Drugs should not be in the hands of organized crime

Regulation cannot make drugs entirely safe but well-designed regulation does reduce risk, particularly if it is not ruled by free-market impulses
The Hill (US)
Sunday, February 25, 2018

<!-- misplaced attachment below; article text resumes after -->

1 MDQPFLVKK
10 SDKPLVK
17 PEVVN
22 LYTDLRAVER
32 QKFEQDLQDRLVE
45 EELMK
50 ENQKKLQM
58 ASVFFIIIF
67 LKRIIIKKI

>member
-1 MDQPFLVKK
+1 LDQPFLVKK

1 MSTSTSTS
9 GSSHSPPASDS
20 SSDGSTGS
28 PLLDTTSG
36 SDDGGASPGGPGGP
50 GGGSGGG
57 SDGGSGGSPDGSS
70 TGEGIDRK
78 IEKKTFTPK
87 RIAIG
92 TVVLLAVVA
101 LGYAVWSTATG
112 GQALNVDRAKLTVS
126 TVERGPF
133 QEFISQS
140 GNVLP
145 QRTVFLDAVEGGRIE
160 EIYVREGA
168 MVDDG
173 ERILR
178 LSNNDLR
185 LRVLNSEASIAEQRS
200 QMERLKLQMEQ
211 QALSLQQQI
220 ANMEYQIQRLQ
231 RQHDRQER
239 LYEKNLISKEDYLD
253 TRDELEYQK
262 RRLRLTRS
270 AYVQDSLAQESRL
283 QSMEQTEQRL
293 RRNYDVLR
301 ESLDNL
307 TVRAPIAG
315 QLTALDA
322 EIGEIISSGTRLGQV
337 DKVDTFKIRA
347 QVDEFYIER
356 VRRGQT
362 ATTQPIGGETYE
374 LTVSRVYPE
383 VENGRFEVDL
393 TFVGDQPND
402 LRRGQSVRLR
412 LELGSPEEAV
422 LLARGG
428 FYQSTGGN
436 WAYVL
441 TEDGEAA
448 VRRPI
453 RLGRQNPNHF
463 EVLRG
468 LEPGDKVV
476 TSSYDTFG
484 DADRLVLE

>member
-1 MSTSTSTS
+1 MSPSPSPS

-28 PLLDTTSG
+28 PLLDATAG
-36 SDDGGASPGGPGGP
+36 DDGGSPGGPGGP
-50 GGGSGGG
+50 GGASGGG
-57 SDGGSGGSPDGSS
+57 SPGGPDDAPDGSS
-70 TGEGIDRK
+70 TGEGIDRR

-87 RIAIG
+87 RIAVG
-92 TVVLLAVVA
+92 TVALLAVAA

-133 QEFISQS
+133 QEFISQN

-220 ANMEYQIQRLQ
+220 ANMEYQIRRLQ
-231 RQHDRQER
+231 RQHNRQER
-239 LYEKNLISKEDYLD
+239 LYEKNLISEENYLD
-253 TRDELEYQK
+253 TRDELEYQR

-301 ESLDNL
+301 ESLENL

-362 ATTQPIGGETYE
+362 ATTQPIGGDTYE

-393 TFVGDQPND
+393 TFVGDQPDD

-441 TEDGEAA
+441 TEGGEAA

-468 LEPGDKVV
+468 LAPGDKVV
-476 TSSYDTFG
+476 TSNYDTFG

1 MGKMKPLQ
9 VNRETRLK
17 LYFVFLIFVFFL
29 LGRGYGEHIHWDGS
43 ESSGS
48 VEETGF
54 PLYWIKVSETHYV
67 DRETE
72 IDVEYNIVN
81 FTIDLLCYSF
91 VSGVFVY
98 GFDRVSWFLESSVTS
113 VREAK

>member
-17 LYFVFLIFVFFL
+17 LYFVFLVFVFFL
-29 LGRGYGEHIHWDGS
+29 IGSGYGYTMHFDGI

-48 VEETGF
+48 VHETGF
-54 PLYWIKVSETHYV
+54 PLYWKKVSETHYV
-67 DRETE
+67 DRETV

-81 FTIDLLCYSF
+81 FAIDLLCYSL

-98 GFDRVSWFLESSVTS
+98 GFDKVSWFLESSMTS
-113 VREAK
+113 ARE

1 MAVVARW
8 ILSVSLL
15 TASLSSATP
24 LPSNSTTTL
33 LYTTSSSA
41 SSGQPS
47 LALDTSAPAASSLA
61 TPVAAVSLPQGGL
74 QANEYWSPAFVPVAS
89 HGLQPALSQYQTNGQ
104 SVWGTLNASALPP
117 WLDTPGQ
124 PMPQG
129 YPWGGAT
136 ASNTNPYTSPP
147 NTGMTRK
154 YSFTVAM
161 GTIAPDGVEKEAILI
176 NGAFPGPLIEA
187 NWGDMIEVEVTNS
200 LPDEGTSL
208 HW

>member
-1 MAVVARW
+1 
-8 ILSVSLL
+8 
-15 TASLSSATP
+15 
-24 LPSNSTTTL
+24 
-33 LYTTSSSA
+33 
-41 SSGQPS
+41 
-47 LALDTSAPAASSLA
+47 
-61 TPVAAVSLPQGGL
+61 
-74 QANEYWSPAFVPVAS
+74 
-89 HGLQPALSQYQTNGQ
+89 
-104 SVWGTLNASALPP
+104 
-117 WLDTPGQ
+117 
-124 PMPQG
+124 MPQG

Drug overdoses are one of the leading causes of death in the United States and are contributing to decline in life expectancy. The opioid epidemic has cost an estimated $1 trillion since 2001. And yet, to date, there has been no comprehensive response to the crisis. The US needs to embrace the policies that have helped reverse heroin epidemics in the past, especially opioid substitution therapy (instead of the focus on immediate abstinence) and harm-reduction services (needle and syringe programs, drug checking, wide availability of overdose reversal medication, and safe-injection facilities). Decriminalization also has been linked to better health outcomes, allowing people in need to access, without fear of harsh punishment, these various life-saving services.